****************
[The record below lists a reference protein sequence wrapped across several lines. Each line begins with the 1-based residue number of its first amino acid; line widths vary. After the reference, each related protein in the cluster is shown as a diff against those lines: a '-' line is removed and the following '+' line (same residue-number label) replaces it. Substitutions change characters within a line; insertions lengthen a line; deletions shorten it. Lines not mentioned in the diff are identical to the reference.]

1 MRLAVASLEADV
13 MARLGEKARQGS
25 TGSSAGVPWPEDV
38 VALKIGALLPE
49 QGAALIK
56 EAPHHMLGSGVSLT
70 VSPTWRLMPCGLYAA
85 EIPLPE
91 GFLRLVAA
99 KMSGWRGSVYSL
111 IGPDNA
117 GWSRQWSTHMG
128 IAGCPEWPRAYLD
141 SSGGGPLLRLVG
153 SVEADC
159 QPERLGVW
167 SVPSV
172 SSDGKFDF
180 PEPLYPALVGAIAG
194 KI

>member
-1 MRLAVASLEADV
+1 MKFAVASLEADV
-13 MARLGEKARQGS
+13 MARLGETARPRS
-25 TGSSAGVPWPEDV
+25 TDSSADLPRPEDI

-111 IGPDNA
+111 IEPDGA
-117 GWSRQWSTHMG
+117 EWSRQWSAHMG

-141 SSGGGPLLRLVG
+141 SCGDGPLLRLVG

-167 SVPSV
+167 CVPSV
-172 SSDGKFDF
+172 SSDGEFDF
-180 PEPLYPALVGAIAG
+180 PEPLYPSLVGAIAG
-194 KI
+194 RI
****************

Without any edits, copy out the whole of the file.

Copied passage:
[The record below lists a reference protein sequence wrapped across several lines. Each line begins with the 1-based residue number of its first amino acid; line widths vary. After the reference, each related protein in the cluster is shown as a diff against those lines: a '-' line is removed and the following '+' line (same residue-number label) replaces it. Substitutions change characters within a line; insertions lengthen a line; deletions shorten it. Lines not mentioned in the diff are identical to the reference.]

1 MRLAVASLEADV
13 MARLGEKARQGS
25 TGSSAGVPWPEDV
38 VALKIGALLPE
49 QGAALIK
56 EAPHHMLGSGVSLT
70 VSPTWRLMPCGLYAA
85 EIPLPE
91 GFLRLVAA
99 KMSGWRGSVYSL
111 IGPDNA
117 GWSRQWSTHMG
128 IAGCPEWPRAYLD
141 SSGGGPLLRLVG
153 SVEADC
159 QPERLGVW
167 SVPSV
172 SSDGKFDF
180 PEPLYPALVGAIAG
194 KI

>member
-1 MRLAVASLEADV
+1 MKFAVASLEADV
-13 MARLGEKARQGS
+13 MARLGETARPRS
-25 TGSSAGVPWPEDV
+25 TDSSADLPRPEDI

-111 IGPDNA
+111 IEPDGA
-117 GWSRQWSTHMG
+117 EWSRQWSAHMG

-141 SSGGGPLLRLVG
+141 SCGDGPLLRLVG

-167 SVPSV
+167 CVPSV
-172 SSDGKFDF
+172 SSDGEFDF
-180 PEPLYPALVGAIAG
+180 PEPLYPSLVGAIAG
-194 KI
+194 RI